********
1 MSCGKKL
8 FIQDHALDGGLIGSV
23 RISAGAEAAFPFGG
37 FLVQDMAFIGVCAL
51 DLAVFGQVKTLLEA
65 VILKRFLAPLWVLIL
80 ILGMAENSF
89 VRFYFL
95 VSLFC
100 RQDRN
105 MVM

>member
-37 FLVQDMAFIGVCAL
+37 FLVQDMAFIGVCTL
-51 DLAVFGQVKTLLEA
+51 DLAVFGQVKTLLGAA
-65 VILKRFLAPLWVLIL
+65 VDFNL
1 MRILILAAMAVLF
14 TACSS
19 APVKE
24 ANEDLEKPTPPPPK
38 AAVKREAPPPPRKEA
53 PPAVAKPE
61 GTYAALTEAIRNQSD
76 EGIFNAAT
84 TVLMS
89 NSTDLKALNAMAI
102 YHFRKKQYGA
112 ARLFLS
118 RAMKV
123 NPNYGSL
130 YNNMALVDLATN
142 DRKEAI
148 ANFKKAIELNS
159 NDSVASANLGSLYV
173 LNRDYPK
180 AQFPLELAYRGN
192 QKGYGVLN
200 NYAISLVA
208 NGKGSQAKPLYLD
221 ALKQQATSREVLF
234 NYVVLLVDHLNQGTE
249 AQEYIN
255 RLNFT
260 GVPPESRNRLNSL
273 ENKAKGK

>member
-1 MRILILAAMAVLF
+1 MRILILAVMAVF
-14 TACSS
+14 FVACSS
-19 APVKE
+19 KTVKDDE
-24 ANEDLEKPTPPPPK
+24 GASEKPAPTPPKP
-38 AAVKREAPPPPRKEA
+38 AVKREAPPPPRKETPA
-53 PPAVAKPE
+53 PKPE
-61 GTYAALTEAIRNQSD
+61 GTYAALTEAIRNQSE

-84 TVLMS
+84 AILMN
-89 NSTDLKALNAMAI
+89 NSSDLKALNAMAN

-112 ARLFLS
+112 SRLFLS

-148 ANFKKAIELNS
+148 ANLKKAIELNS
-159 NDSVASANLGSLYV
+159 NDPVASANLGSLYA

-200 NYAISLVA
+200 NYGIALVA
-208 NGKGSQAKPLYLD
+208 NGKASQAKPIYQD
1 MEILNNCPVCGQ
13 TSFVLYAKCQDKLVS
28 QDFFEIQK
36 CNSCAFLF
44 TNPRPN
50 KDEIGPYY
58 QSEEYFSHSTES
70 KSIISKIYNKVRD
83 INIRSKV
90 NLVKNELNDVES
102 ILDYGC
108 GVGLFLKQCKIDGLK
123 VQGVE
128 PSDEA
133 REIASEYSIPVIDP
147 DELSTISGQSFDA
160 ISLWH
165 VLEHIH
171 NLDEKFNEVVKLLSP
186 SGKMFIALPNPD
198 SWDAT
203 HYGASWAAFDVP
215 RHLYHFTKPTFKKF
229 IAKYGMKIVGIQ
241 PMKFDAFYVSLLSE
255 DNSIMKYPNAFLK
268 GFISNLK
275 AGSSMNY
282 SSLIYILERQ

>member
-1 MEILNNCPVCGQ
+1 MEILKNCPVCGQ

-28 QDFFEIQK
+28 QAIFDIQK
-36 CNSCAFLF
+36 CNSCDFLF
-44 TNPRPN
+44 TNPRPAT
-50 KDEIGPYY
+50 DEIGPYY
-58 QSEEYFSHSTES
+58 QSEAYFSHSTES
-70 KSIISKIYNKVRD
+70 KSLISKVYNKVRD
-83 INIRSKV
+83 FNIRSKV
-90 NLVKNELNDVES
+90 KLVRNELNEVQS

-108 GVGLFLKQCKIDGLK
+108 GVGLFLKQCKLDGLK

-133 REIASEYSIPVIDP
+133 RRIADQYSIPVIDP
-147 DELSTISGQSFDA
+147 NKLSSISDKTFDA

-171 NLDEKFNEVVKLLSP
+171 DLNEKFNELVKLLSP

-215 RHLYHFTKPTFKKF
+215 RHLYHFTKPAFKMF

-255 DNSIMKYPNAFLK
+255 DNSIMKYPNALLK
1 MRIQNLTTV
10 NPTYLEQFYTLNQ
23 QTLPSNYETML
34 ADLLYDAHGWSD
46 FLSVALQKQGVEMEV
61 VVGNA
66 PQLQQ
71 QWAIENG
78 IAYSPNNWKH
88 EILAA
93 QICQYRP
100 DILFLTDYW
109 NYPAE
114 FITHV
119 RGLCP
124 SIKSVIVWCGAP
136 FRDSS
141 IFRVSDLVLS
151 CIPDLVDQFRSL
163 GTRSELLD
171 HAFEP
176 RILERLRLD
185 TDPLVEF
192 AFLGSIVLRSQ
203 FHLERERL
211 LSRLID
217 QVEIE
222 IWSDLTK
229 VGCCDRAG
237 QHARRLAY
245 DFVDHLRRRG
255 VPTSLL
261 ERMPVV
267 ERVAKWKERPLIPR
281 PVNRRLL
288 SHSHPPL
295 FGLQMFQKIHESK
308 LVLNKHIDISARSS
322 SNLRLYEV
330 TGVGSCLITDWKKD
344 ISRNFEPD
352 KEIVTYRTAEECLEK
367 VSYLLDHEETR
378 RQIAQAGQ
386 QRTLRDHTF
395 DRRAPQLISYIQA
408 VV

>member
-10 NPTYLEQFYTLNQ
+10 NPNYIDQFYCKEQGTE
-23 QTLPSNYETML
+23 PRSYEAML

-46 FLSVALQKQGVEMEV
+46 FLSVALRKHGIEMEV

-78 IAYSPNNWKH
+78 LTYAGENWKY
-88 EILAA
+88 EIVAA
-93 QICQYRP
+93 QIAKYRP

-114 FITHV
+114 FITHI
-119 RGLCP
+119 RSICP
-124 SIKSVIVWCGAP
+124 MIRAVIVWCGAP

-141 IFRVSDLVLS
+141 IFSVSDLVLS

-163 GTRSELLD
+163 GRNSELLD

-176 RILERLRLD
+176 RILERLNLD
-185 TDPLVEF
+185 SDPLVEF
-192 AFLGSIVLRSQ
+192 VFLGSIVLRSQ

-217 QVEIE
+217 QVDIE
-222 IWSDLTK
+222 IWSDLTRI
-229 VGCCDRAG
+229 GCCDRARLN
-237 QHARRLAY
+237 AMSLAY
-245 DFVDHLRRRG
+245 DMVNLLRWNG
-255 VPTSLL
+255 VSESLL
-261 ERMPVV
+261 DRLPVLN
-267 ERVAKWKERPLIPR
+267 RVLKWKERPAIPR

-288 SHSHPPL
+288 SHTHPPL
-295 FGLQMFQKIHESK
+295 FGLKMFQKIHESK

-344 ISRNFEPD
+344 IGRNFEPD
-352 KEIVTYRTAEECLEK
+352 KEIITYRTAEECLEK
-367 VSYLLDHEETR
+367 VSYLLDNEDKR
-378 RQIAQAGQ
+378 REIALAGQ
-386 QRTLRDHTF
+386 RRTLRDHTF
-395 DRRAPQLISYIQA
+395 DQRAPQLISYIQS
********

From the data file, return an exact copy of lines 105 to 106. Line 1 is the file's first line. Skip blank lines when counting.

282 SSLIYILERQ

>member